Guy's sympathy for More is in some ways surprising. His earlier work shared the lack of enthusiasm for More's religious views which was one of the hallmarks of Guy's great teacher, Sir Geoffrey Elton. Here, however, Guy writes about More with warmth and admiration, and seems willing to entertain the notion that he was certainly a hero, perhaps even a saint. Nevertheless, he retains some reservations. He is bored by More's controversial writings, and repelled by their vehemence. He pays lip-service to the "far-reaching importance" of More's Dialogue Concerning Heresies, widely recognised as one of the masterpieces of Tudor polemic. But his enthusiasm for even this witty and formidably argued book lacks conviction, and he focuses on the work's justification of violence against heretics. For this aspect of More's complex character Guy has little time, seeing it as a betrayal of earlier ideals.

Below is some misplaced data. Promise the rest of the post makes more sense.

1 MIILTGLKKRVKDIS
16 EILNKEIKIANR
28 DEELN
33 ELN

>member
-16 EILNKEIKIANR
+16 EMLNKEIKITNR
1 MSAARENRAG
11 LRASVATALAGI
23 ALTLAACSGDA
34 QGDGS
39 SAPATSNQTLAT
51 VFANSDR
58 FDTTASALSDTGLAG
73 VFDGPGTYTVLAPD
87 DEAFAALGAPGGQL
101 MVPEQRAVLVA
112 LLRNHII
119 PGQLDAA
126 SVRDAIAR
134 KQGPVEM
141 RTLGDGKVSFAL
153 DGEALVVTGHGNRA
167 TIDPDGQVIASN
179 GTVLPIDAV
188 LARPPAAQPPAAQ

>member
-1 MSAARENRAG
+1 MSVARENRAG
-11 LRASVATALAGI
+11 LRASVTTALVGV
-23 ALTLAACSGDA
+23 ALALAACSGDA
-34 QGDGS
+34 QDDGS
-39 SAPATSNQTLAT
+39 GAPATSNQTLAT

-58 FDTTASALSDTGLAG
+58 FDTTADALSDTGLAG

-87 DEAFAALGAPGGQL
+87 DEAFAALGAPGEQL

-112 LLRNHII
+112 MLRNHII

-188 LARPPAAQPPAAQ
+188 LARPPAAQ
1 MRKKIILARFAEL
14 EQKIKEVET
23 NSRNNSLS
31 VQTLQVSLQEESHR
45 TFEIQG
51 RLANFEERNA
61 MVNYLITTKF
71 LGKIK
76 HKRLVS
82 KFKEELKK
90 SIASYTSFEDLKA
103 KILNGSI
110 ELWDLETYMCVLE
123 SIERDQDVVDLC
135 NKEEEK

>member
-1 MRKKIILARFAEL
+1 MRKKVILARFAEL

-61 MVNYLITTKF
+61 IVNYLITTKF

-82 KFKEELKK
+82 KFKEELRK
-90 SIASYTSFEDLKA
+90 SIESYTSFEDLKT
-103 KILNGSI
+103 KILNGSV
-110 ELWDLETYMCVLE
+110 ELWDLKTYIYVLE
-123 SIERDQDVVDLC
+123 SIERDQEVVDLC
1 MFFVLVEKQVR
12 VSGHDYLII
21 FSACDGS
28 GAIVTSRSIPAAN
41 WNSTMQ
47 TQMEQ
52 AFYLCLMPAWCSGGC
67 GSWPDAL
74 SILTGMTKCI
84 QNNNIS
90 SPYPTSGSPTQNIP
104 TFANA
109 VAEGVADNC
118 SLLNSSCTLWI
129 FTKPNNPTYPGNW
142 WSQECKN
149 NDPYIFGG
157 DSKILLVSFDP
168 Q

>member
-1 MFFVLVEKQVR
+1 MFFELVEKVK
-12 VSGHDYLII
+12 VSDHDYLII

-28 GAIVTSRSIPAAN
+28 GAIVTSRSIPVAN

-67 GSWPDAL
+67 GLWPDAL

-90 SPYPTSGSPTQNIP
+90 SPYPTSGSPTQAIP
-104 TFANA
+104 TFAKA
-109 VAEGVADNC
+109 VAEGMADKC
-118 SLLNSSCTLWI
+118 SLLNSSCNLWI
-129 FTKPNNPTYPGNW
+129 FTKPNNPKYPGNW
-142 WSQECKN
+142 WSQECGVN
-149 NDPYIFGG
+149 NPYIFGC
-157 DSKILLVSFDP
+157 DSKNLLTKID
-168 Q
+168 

Guy's book is based on fresh work in the archives as well as unrivalled knowledge of the printed sources. It carries its learning lightly – there are no footnotes, and the scholarship is buried in bibliographical essays at the back. But this warm and vivid portrait of the most attractive father and daughter relationship in English history will reward the specialist as well as the general reader.
Eamon Duffy is Professor of the History of Christianity at Cambridge University
Sir Thomas More (1478 –1535) started his political life as an under-sheriff of the city of London, rising to become Speaker of the House of Commons and then Lord Chancellor from 1529 to 1532. His 1516 book, Utopia, coined the term. He was canonised by Pope Pius XI in 1935, 400 years after he was executed for treason by King Henry VIII. As he stood on the scaffold he said that he died "the king's good servant, but God's first".